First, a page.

• Singapore Airlines
    Taking a cue from scientific studies, Singapore Airlines tests their cuisine in simulated pressurized cabins to ensure their rich flavors don’t fall flat in the air. They also have kids menus with a lot of choices for picky eaters.
  • Emirates
    Complimentary wine and beer pair perfectly with regionally inspired menus, depending on your destination.
  • Turkish Airlines
    Fresh staples like hummus and chicken satay with salad and rice are served with Turkish wine and mousse-based desserts.

Comfort

woman in sleep mask on airplane

Sleep support

  • Innovations in neck pillows, like the Trtl, have changed the in-flight sleeping game. Specially engineered to support your neck and head almost as if you were resting against a sturdy surface, they might help you sleep better than ever.
  • Never frown at the sight of a baby boarding your plane again…bring noise-cancelling headphones, or better yet, ultra-comfortable earplugs. Don’t forget a sleeping mask if you plan to catch some z’s!

Temperature control

  • If you are prone to cold, pack a pashmina or big scarf in your carry-on, which can double as an extra blanket as well as a fashion item.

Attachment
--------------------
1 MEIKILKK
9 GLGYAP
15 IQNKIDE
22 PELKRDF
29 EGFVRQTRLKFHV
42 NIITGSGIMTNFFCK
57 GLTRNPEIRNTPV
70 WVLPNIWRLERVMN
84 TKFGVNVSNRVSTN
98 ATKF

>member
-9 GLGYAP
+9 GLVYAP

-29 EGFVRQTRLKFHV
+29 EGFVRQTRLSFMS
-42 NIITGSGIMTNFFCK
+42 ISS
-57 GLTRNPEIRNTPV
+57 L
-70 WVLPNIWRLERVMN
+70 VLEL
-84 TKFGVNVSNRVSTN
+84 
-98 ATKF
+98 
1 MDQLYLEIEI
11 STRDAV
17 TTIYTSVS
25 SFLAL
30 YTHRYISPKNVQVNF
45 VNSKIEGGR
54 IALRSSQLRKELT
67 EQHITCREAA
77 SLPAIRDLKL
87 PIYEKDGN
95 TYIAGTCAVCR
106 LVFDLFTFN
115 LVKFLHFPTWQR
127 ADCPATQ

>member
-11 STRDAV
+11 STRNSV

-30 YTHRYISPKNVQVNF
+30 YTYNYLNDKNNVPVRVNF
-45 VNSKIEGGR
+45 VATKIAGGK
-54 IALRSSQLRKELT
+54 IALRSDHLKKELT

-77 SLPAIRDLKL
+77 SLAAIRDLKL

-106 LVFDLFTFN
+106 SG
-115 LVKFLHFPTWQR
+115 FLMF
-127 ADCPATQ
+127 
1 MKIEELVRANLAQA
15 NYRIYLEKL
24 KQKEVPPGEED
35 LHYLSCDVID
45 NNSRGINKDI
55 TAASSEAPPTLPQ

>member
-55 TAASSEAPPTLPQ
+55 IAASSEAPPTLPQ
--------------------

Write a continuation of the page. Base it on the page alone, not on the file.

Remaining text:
• Bring a pair of cozy socks in your bag for the flight. Taking off your shoes is sometimes frowned upon, but with a fresh pair of warm socks, you optimize comfort while keeping it clean.
  • Light jackets or cardigans can be easily folded into a bag or tied around the waist, and are a travel essential for anyone prone to get chilly. Temps on planes tend to be cool, but you want something that is easy to carry and storable, as you’ll have to take it off through security.

Stay mobile

  • Wear breathable fabrics that have some give to them, so your clothes will move with you if you get restless on the plane.
  • Speaking of, the best thing you can do if you’ve got the wiggles is to stretch achy limbs and stunted circulation. Choose a lull time (after meal service or when other passengers are sleeping) to take a walk up and down the aisle and get in some good stretches.

Apps

Airport-specific and general travel apps are popping up to fulfill customer needs across a range of travel woes. These are a few travel hacks for flying that we found helpful.

iFly Pro
This app offers flight schedules and GPS in-airport maps so you can find what to do around your gate and be on top of your timeline.

GateGuru
Amenity info, maps, weather forecasts, and rental car reservations are included with this helpful app.

Mobile Passport
This allows you to skip customs lines and go to a specially designated customs area.

My TSA